Most large organizations struggle with bureaucracy, which can slow a company’s ability to respond to market changes and distract the company from building the differentiating capabilities it needs to grow. There is a clear need for a simpler and more aggressive approach to bureaucracy.
To address this problem, we have developed the Bureaucracy Measurement Index (BMI), a quantitative means to assess the level of bureaucracy within a company, compare it to benchmarks for that industry, and highlight problem areas.
The BMI breaks down all work that a company does into a hierarchy of processes and assigns a score to each. The score incorporates three elements:
Critically, the BMI assessment allows companies to be strategic and targeted in how they address their organization. Because it factors risk into the equation, companies can set the right level of oversight for a particular function. In this way, the BMI can help companies make cuts where they’re needed while also identifying and investing in differentiating capabilities that will help the company unlock growth.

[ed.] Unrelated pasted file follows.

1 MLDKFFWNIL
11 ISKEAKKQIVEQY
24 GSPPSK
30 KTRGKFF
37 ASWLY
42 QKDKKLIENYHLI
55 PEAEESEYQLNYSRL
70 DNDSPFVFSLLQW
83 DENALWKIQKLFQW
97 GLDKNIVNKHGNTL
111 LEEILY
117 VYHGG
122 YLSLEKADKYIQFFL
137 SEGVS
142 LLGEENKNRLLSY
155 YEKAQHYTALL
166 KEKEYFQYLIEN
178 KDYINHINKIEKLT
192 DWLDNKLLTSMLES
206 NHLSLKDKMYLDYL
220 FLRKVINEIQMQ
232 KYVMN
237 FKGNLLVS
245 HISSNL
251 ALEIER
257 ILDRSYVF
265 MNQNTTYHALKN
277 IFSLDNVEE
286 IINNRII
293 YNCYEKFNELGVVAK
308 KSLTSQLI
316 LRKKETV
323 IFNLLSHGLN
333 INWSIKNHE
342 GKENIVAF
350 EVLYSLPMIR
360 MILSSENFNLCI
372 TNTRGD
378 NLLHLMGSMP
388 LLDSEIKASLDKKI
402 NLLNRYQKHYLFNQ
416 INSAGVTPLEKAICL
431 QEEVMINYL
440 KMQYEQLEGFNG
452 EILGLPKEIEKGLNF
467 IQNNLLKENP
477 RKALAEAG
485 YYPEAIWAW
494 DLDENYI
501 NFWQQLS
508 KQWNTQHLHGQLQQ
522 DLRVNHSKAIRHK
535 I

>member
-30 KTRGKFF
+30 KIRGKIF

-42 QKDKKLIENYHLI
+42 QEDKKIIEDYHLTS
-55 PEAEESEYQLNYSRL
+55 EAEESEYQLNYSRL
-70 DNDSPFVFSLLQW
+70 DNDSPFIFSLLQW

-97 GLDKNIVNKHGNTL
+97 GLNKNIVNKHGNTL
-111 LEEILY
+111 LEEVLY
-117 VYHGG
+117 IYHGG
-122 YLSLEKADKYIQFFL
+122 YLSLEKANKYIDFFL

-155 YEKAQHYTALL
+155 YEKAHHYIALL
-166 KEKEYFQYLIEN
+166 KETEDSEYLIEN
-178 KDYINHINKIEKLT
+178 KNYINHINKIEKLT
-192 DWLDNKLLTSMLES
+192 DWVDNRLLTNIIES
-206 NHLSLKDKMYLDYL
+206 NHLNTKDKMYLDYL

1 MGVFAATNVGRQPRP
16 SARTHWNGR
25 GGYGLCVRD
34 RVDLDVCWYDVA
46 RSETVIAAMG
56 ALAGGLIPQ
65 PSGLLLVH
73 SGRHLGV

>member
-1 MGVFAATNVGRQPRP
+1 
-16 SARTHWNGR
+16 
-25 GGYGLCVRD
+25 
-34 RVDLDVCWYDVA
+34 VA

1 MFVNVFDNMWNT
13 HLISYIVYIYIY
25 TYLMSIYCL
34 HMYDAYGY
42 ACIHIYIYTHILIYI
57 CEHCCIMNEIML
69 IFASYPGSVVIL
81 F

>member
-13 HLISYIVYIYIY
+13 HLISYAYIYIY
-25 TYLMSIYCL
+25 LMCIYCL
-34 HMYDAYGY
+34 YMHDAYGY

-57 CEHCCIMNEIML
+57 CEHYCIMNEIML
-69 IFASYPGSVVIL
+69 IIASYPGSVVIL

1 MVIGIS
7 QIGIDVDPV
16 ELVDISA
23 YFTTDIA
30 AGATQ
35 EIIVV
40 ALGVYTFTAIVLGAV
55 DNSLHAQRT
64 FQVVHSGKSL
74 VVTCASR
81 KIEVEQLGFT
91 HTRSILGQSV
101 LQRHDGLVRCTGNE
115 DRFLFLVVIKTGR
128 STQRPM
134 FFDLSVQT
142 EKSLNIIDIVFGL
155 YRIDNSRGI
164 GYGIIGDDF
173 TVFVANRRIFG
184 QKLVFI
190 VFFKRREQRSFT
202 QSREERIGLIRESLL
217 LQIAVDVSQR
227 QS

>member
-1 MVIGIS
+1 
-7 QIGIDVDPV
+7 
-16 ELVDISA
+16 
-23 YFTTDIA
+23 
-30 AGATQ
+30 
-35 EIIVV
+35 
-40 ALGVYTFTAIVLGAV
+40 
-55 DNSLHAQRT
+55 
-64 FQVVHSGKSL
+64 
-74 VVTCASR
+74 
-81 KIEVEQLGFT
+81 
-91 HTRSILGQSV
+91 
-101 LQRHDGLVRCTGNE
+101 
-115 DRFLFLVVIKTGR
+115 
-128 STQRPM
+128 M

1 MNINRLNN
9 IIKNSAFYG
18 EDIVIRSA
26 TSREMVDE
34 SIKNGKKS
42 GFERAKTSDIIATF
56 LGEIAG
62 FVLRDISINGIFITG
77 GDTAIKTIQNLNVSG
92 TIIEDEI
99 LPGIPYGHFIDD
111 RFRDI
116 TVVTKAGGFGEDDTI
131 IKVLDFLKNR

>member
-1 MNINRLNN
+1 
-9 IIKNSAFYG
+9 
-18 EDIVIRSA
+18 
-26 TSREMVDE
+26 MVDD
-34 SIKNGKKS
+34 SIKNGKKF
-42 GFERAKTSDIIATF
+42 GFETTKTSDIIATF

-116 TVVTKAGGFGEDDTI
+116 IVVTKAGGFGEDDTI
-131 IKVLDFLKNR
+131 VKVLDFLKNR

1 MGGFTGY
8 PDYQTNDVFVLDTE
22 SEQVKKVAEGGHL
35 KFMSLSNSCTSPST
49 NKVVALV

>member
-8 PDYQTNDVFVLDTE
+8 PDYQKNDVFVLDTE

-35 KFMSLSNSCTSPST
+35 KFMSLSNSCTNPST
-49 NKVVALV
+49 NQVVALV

Once companies have identified burdensome processes or functions, a new tool known as robotic process automation (RPA) can be used to handle rote, manual, repetitive tasks without requiring highly standardized processes. In that way, RPA improves efficiency and reduces bureaucracy without sacrificing flexibility.
Bureaucracy is an age-old challenge that plagues most large organizations. However, as the pace of business accelerates, the inherent costs of bureaucracy are going up because it hinders a company’s ability to respond to market changes. Instead of focusing on building differentiating capabilities, employees and managers are burdened with inefficient and ineffective processes.
Another challenge is the increased level of regulation and controls now necessary in many core processes. In PwC’s 19th annual CEO survey, more leaders identified overregulation as a source of concern than any other issue (ahead of climate change, infrastructure, and access to capital). Bureaucracy takes a significant toll in time, money, and employee morale. People are less productive in a highly bureaucratic organization, and the company is ultimately less able to grow.